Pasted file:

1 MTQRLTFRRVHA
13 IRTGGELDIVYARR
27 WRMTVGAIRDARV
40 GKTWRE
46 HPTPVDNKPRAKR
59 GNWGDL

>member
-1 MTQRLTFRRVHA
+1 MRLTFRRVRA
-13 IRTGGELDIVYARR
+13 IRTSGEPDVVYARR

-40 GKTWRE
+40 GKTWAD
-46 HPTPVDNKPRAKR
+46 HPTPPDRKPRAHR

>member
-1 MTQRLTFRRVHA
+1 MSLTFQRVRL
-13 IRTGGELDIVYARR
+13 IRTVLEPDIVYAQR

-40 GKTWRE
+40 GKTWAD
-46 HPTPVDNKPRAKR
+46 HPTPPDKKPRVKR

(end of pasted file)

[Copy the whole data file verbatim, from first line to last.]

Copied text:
1 MTQRLTFRRVHA
13 IRTGGELDIVYARR
27 WRMTVGAIRDARV
40 GKTWRE
46 HPTPVDNKPRAKR
59 GNWGDL

>member
-1 MTQRLTFRRVHA
+1 MRLTFRRVRA
-13 IRTGGELDIVYARR
+13 IRTSGEPDVVYARR

-40 GKTWRE
+40 GKTWAD
-46 HPTPVDNKPRAKR
+46 HPTPPDRKPRAHR

>member
-1 MTQRLTFRRVHA
+1 MSLTFQRVRL
-13 IRTGGELDIVYARR
+13 IRTVLEPDIVYAQR

-40 GKTWRE
+40 GKTWAD
-46 HPTPVDNKPRAKR
+46 HPTPPDKKPRVKR